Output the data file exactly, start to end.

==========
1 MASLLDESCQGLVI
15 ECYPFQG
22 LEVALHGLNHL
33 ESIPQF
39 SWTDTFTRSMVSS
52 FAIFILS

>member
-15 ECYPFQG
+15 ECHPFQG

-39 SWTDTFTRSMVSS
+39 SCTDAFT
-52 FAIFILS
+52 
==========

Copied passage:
1 MASLLDESCQGLVI
15 ECYPFQG
22 LEVALHGLNHL
33 ESIPQF
39 SWTDTFTRSMVSS
52 FAIFILS

>member
-15 ECYPFQG
+15 ECHPFQG

-39 SWTDTFTRSMVSS
+39 SCTDAFT
-52 FAIFILS
+52 